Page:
Thanks. I should probably add, though, that if we discover some underlying principle that allows us to predict the changes we need to make to GR and then test it against observations suddenly it would become a more attractive proposition. (If it passed the observational tests reasonably well). Especially if knowing how GR has to change opens up new physics. At the moment MOND-like theories are stuck in this awkward spot where they are effectively saying "Hey, if you fit an arbitrary line to a line then you get a line that roughly fits a line".

    There is some hope for these theories though - before the observational campaign of the last decade Dark Matter theories were in the same place. They were saying "Hey, if you change the distribution of matter to fit the observed orbits then the observed orbits fit the distribution of matter". At that point there wasn't really much that was testable. Since then observations, simulations and other tools have actually taken us to a much better, more scientific place.

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    Is it permitted then to ask a supplementary question, not really about the ambiguity of dark matter but its effect on EM radiation like the gravitational lensing seen around galaxies.? The dark matter does not emit or reflect EM but it does contribute to gravitational lensing?
    sicut vis videre esto
    When we realize that patterns don't exist in the universe, they are a template that we hold to the universe to make sense of it, it all makes a lot more sense.
    Originally Posted by Ken G

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    Quote Originally Posted by profloater View Post
    Is it permitted then to ask a supplementary question, not really about the ambiguity of dark matter but its effect on EM radiation like the gravitational lensing seen around galaxies.? The dark matter does not emit or reflect EM but it does contribute to gravitational lensing?
    Yes, that is correct. All mass (strictly all stress-energy-momentum) contributes to the gravitational field (as per the Einstein field equations). It is not the dark matter particles that interact with EM radiation - it is a secondary effect where the dark matter partciles create a gravitational field which interacts with the EM radiation. No electromagnetic interactions take place.

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    Thank you Shaula for your contribution to this thread, as profloater said "beautifully put" and also very enlightening.

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    Quote Originally Posted by Cougar View Post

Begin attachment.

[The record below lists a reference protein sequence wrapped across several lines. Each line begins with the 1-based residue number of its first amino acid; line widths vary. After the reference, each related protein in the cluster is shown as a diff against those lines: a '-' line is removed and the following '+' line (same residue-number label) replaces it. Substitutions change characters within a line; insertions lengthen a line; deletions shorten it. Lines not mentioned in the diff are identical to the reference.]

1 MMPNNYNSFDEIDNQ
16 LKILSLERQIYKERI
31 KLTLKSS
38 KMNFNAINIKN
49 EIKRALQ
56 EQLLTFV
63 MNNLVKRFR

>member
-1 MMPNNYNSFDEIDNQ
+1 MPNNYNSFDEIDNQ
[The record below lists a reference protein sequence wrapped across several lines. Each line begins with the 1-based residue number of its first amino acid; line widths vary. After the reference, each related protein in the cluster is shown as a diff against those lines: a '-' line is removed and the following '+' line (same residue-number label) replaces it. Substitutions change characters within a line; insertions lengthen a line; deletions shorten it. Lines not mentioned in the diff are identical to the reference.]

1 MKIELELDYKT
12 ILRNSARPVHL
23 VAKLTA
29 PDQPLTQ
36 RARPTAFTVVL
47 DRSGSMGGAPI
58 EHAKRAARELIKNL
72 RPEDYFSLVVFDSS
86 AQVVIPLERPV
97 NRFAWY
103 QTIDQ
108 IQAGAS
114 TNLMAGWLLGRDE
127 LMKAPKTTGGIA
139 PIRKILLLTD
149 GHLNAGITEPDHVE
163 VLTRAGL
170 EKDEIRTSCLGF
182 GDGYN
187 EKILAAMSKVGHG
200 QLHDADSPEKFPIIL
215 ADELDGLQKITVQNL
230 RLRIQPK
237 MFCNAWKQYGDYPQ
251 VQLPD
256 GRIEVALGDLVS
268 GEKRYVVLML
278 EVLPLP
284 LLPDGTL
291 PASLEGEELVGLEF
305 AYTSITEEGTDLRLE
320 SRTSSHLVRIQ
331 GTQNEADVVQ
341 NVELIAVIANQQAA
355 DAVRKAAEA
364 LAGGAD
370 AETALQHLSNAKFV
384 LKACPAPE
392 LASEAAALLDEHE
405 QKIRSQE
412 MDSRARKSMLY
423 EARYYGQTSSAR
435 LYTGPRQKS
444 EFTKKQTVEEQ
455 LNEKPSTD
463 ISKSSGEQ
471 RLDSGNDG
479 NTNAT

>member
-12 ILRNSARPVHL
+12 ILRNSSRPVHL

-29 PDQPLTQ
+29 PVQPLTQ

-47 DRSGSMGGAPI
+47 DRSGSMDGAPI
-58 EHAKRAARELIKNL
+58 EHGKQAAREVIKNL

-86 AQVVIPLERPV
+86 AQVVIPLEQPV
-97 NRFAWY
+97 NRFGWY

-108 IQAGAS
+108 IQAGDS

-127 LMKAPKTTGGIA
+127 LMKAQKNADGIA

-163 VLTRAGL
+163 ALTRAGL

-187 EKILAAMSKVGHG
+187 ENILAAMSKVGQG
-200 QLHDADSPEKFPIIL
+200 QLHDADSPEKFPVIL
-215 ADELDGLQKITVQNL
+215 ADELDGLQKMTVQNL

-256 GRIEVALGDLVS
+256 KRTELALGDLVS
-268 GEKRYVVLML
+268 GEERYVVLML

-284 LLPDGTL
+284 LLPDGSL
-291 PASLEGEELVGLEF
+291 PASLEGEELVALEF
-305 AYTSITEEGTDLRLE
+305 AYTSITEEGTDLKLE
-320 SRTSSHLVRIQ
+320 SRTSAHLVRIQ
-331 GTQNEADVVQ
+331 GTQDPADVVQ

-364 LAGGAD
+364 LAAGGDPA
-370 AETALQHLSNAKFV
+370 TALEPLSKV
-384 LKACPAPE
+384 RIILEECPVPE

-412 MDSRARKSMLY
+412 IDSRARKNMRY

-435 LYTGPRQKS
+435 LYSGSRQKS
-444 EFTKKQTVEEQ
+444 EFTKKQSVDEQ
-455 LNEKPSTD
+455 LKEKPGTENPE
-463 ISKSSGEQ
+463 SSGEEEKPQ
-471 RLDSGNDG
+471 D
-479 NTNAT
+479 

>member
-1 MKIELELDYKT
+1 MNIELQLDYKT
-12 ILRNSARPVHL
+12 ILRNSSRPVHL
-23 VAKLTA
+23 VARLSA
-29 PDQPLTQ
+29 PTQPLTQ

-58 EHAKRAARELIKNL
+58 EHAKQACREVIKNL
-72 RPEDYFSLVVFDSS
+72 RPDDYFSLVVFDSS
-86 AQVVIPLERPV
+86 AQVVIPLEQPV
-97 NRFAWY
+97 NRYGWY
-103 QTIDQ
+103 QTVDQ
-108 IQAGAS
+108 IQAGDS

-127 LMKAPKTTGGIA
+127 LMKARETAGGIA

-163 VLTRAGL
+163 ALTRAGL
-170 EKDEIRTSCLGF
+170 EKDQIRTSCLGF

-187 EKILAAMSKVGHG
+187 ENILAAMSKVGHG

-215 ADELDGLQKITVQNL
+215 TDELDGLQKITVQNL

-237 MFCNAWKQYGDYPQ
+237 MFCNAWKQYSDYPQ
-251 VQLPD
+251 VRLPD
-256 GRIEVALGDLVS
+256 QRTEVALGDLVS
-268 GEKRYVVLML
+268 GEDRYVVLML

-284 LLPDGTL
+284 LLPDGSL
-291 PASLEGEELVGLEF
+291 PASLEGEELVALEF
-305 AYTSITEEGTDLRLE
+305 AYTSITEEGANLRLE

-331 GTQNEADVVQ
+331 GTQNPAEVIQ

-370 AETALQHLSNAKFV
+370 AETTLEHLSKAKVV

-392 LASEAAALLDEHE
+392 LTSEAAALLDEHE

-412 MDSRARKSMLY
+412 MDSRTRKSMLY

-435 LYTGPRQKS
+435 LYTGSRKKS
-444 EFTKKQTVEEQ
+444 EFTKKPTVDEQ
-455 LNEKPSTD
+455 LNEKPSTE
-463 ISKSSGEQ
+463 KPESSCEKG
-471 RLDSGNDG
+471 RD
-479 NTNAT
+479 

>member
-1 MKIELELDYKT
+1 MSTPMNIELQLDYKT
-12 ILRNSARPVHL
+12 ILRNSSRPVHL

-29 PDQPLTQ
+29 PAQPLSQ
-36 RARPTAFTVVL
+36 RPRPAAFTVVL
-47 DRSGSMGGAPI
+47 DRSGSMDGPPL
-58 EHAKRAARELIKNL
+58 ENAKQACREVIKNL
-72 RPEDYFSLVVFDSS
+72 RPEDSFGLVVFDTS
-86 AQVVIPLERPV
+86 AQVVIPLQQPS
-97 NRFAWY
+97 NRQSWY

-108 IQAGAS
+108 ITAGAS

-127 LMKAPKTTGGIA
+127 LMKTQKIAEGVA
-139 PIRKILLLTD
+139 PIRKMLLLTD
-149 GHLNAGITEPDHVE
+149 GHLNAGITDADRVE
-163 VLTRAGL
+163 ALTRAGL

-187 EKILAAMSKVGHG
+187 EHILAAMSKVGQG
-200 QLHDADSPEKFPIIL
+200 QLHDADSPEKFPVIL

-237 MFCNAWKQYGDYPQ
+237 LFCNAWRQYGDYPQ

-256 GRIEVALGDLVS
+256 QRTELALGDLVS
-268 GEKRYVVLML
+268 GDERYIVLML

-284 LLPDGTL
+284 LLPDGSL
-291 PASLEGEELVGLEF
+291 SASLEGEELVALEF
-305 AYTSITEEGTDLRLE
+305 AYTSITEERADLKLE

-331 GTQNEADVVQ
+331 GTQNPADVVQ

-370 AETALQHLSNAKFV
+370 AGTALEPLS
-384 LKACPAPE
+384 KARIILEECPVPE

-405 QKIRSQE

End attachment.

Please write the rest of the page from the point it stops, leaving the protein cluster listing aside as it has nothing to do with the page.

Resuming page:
So, getting back to this assumption in your original question, as previously pointed out (first by Grant), our understanding of gravity at the scale and in the context of dark matter is not known to be a problem. General Relativity has passed every test in that regime. Everything else you listed in your "basic understanding," though, is pretty accurate.
    I thought this to be the case (my bold), but was intrigued why it would be suggested as such which is why I asked the question.

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    Quote Originally Posted by Shaula View Post
    Simulations of early structure development end up looking much more like what we currently see if we model the universe as two fluids - one that interacts gravitationally only and one that interacts via gravity and EM forces. If you just have the second fluid then you get a very different looking universe.

    Galactic cluster dynamics...

    Nucleosysnthesis...

    Acoustic oscillations...
    Also places like the Bullet Cluster where the center of gravity is not in the same place as the center of visible matter

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    This is an old article (1999) which purported to find hitherto unknown large amounts of molecular hydrogen in galaxies.
    Articles like this just seem to be forgotten.

    FIRST EXTRAGALACTIC DIRECT DETECTION OF LARGE-SCALE MOLECULAR HYDROGEN
    IN THE DISK OF NGC 891

    We present direct observations of molecular hydrogen in the disk of the nearby edge-on spiral galaxy
    NGC 891. With Infrared Space Observatory’s Short-Wavelength Spectrometer (SWS) [EDIT]
    profiles with CO and H i data. The observed line ratios indicate relatively warm ( K) molecular T 5 150–230
    clouds scattered throughout the disk in addition to a massive cooler ( K) component which dominates T 5 80–90
    the signal in the outer regions.

    [EDIT]
    This factor matches well the mass required to resolve the problem of the missing matter of spiral galaxies within at least
    the optical disk.